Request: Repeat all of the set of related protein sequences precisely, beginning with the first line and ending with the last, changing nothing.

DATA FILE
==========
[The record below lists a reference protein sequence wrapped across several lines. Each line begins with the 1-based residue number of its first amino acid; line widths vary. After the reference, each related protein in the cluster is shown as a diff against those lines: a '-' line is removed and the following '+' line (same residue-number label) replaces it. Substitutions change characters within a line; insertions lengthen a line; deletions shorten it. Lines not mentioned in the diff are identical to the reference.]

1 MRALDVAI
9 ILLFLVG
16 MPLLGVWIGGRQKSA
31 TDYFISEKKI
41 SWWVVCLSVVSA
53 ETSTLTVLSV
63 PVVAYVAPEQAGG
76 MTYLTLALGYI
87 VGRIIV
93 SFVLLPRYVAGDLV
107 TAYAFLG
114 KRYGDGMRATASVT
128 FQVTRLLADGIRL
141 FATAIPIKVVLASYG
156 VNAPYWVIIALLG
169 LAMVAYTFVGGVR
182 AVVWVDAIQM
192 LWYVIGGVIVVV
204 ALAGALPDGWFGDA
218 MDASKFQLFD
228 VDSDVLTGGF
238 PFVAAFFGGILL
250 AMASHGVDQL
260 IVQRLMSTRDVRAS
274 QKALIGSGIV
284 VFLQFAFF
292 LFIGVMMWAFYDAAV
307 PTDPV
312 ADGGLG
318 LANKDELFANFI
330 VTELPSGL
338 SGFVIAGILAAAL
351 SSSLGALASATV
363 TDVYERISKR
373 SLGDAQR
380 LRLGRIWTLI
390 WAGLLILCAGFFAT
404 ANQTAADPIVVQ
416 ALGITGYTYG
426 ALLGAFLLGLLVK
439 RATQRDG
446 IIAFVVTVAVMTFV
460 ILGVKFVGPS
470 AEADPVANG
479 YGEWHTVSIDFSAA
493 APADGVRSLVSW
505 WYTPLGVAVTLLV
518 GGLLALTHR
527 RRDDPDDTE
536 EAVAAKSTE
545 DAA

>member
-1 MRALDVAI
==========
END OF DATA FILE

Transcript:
[The record below lists a reference protein sequence wrapped across several lines. Each line begins with the 1-based residue number of its first amino acid; line widths vary. After the reference, each related protein in the cluster is shown as a diff against those lines: a '-' line is removed and the following '+' line (same residue-number label) replaces it. Substitutions change characters within a line; insertions lengthen a line; deletions shorten it. Lines not mentioned in the diff are identical to the reference.]

1 MRALDVAI
9 ILLFLVG
16 MPLLGVWIGGRQKSA
31 TDYFISEKKI
41 SWWVVCLSVVSA
53 ETSTLTVLSV
63 PVVAYVAPEQAGG
76 MTYLTLALGYI
87 VGRIIV
93 SFVLLPRYVAGDLV
107 TAYAFLG
114 KRYGDGMRATASVT
128 FQVTRLLADGIRL
141 FATAIPIKVVLASYG
156 VNAPYWVIIALLG
169 LAMVAYTFVGGVR
182 AVVWVDAIQM
192 LWYVIGGVIVVV
204 ALAGALPDGWFGDA
218 MDASKFQLFD
228 VDSDVLTGGF
238 PFVAAFFGGILL
250 AMASHGVDQL
260 IVQRLMSTRDVRAS
274 QKALIGSGIV
284 VFLQFAFF
292 LFIGVMMWAFYDAAV
307 PTDPV
312 ADGGLG
318 LANKDELFANFI
330 VTELPSGL
338 SGFVIAGILAAAL
351 SSSLGALASATV
363 TDVYERISKR
373 SLGDAQR
380 LRLGRIWTLI
390 WAGLLILCAGFFAT
404 ANQTAADPIVVQ
416 ALGITGYTYG
426 ALLGAFLLGLLVK
439 RATQRDG
446 IIAFVVTVAVMTFV
460 ILGVKFVGPS
470 AEADPVANG
479 YGEWHTVSIDFSAA
493 APADGVRSLVSW
505 WYTPLGVAVTLLV
518 GGLLALTHR
527 RRDDPDDTE
536 EAVAAKSTE
545 DAA

>member
-1 MRALDVAI